By  on January 26, 2009

The dust has settled at Kate Spade.

Two years after its $124 million acquisition by Liz Claiborne, the company is out to reclaim its role as a premier accessories brand.

At the helm of the new Kate Spade team are co-presidents Deborah Lloyd and Craig Leavitt, whose plans include updating handbag designs, expanding the firm’s retail and wholesale presence, and launching new product categories and in-store concepts. The brand is looking to double its current sales of $130 million over the next three years.

Despite Lloyd’s and Leavitt’s experience in growing fashion businesses — she helped grow the Burberry London collection under Rose Marie Bravo and inject more fashion into Banana Republic; he helped double Theory’s retail business — some remain skeptical as to whether Claiborne can grow a trend-focused brand like Spade given today’s troubled economy and crowded accessories playing field. Contemporary lines like Rebecca Minkoff and Botkier are appealing to fashion-driven consumers, while J.Crew and Tory Burch are fortifying their accessories focus with a solid infrastructure already intact.

It’s no secret the $4 billion Liz Claiborne has seen its share of trouble recently. The company’s stock fell 86.9 percent last year as it restructured and the banking crisis weighed on markets. Insiders contend Spade can flourish only if run as an independent entity, much the way Claiborne operates its superstar brand, Juicy Couture. Claiborne chief executive officer William L. McComb intends to do just that.

“As parent guardians of the business, we have an important stake in working with Deborah and Craig to shape financial targets and the strategy of the business, but they run the business,” McComb said. “They make all of the decisions of execution and operation, and work within the framework we establish. If you go to their office on 25th Street, it’s about Kate Spade. It’s not about Liz.”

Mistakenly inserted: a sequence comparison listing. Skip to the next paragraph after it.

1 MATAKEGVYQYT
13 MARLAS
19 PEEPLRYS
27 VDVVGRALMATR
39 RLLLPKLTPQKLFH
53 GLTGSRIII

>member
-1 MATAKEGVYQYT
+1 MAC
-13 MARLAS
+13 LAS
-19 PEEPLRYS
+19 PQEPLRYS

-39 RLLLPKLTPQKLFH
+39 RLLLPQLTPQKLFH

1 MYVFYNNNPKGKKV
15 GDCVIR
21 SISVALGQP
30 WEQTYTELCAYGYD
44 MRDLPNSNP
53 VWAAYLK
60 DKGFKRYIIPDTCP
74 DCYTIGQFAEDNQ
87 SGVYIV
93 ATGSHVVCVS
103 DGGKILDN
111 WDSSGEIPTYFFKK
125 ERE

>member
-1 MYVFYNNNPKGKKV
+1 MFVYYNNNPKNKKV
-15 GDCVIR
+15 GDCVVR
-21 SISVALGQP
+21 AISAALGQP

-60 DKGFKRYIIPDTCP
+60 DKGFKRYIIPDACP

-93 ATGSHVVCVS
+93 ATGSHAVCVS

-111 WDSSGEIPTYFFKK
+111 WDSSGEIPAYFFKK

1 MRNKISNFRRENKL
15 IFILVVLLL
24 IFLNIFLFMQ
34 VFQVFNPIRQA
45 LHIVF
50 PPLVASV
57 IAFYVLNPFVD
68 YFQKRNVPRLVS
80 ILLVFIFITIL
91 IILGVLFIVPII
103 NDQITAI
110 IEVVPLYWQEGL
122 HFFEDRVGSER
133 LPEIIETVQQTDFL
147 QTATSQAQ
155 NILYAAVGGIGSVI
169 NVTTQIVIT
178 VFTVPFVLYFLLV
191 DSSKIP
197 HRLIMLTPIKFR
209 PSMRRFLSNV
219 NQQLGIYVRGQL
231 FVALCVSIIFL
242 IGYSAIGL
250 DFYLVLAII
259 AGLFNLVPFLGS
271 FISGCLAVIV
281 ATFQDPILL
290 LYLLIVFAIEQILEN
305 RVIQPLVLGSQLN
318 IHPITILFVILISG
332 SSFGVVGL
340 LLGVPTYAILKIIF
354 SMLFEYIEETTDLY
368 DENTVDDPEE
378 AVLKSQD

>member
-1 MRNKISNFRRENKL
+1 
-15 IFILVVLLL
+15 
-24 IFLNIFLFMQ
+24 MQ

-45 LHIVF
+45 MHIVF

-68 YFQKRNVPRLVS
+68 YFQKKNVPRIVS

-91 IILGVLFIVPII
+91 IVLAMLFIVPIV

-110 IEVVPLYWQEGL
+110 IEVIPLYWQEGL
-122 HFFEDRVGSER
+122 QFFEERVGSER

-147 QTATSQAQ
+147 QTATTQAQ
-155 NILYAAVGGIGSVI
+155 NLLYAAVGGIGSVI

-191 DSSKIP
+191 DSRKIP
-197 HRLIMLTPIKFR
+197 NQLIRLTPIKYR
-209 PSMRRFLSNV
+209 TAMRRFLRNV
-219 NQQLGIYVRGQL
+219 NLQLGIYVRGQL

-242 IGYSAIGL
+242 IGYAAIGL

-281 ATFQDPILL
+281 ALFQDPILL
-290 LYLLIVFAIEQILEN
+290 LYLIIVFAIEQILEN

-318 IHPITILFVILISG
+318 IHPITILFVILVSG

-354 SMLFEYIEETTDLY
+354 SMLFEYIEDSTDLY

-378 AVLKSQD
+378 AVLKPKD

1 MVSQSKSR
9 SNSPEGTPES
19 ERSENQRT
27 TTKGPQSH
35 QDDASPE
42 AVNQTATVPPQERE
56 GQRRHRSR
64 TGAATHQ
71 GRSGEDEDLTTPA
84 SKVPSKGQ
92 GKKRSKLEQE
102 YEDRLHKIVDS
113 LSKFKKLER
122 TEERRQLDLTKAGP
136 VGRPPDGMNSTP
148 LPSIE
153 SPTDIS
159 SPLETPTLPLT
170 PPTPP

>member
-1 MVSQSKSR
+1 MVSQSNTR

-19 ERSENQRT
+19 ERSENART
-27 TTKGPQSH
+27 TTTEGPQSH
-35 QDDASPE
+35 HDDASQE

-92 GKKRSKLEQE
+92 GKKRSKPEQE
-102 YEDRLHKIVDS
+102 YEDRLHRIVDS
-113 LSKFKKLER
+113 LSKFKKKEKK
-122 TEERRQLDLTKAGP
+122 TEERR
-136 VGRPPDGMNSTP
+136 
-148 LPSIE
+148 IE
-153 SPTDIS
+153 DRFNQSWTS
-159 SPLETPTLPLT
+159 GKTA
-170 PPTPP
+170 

Since Kate and Andy Spade launched the company 16 years ago, Kate Spade went from making coveted classic totes and accessories to a less-focused assortment crossing into ubiquity. Insiders attributed the firm’s falloff to its big business takeover — in 1999, Neiman Marcus Group purchased a majority stake in Kate Spade for $33.6 million. Six years later, equity firms Texas Pacific Group and Warburg Pincus purchased NMG for $5.1 billion.

While the Spades stayed on until 2007, the brand couldn’t maintain the momentum from its early years and was struggling, with revenues at the time of about $90 million.

Lloyd said her first priority was to build a strong team comprised of past employees and new staff that could reinvigorate the brand and help resurface the “wit and whimsy” it lost.

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